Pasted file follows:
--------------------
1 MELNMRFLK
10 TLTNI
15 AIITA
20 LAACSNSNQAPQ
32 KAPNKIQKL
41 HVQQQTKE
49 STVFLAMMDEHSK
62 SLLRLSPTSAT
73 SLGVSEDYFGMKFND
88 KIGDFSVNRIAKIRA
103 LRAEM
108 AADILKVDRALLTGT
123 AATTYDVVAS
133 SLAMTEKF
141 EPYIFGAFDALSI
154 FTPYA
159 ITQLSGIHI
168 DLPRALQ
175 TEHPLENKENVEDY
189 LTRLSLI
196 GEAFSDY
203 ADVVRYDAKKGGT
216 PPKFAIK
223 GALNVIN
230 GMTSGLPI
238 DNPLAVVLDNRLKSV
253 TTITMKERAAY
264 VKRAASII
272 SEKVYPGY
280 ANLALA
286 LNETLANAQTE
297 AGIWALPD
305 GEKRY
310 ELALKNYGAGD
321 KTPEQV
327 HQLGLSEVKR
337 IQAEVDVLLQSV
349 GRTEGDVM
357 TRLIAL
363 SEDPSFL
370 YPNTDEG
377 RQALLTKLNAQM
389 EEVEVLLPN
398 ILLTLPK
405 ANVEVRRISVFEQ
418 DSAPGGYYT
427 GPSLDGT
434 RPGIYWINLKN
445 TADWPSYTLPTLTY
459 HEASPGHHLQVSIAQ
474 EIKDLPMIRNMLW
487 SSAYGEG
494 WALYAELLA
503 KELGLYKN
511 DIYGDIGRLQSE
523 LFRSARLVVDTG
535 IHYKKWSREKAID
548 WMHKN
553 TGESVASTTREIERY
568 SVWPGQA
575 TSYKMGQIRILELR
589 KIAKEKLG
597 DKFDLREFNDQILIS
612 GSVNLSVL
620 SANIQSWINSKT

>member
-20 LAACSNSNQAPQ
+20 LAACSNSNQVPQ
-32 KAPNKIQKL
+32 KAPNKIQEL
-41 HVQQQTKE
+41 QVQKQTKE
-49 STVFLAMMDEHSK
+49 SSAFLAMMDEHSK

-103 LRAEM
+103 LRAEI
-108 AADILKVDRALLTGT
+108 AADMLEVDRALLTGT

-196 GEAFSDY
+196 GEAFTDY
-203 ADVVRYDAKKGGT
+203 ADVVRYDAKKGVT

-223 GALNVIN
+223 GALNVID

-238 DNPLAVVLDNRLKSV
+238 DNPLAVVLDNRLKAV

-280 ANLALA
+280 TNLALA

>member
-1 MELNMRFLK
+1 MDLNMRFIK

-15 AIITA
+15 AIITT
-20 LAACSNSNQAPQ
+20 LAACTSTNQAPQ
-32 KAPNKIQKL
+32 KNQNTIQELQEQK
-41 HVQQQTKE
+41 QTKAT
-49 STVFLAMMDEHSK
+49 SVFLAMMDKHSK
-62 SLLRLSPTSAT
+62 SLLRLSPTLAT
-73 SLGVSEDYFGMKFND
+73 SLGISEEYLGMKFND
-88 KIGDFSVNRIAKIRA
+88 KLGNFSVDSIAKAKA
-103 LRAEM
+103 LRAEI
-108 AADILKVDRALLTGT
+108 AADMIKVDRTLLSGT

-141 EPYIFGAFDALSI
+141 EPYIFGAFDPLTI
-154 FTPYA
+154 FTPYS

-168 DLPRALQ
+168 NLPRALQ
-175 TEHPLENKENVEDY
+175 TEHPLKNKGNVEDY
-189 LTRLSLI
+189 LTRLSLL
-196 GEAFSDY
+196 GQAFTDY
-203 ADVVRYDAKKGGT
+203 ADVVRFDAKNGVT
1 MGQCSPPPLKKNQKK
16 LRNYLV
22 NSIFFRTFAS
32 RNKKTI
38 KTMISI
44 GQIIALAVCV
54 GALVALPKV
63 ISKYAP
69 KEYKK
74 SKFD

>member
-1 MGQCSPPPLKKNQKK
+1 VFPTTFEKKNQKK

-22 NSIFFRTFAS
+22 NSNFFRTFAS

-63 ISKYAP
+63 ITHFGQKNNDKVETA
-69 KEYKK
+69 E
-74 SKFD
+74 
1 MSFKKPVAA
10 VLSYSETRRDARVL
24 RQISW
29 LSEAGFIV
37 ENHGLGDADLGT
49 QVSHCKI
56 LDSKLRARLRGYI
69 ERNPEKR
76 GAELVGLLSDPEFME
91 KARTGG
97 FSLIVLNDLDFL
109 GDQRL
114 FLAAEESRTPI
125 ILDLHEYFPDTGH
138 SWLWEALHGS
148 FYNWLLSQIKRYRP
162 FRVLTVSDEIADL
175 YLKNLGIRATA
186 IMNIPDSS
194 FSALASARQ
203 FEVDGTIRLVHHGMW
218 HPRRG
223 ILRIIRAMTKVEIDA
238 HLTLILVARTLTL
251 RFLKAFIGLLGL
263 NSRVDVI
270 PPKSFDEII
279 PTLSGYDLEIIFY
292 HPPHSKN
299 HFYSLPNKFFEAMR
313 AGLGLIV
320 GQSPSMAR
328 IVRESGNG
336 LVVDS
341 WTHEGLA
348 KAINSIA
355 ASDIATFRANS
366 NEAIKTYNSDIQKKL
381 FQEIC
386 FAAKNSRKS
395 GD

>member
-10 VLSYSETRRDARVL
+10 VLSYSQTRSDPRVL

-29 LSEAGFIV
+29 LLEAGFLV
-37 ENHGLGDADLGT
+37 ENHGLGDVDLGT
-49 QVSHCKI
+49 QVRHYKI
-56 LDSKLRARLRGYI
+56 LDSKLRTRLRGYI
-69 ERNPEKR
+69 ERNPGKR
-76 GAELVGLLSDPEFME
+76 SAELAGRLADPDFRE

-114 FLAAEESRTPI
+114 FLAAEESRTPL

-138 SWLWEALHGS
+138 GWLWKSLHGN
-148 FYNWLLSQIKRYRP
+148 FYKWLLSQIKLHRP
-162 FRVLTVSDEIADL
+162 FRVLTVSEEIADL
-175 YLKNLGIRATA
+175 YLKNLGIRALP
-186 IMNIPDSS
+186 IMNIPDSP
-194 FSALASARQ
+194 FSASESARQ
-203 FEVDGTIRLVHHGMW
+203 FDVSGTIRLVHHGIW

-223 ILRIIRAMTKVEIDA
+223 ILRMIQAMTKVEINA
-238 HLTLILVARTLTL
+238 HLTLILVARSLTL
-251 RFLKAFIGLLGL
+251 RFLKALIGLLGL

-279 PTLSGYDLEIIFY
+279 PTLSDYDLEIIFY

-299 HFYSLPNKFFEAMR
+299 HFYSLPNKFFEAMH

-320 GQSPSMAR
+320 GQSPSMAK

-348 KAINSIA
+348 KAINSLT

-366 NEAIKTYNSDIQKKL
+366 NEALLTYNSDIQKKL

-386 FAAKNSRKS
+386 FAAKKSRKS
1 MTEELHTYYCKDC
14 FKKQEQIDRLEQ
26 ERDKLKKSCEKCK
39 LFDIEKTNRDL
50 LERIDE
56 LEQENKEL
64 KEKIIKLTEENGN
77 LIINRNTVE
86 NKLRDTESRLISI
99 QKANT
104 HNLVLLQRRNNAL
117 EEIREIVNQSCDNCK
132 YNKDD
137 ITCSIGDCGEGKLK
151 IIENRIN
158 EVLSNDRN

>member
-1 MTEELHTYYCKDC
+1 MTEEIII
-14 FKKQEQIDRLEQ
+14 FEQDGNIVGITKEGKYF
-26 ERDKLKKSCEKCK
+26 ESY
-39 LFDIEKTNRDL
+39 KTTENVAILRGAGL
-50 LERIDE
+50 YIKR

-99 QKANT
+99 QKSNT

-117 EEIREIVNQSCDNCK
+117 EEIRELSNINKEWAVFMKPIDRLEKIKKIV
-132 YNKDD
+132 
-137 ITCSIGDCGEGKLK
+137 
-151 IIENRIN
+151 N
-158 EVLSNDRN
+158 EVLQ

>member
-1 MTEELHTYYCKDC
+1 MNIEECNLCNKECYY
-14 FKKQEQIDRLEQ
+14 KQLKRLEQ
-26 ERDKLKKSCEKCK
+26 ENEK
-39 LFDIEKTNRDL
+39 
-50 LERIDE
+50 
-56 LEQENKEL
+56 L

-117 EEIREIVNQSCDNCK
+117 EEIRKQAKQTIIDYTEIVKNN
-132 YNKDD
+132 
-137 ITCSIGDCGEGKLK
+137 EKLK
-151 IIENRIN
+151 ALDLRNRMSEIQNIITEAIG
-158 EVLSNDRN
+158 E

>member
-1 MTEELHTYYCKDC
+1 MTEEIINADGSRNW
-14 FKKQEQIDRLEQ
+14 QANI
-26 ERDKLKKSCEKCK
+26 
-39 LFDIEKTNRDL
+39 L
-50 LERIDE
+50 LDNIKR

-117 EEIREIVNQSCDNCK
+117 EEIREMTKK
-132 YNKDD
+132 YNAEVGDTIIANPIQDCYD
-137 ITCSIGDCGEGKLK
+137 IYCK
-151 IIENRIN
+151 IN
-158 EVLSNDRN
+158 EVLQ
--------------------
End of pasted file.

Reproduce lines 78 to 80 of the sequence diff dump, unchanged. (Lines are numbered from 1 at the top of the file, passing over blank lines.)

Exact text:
+108 AADMLEVDRALLTGT

-196 GEAFSDY
+196 GEAFTDY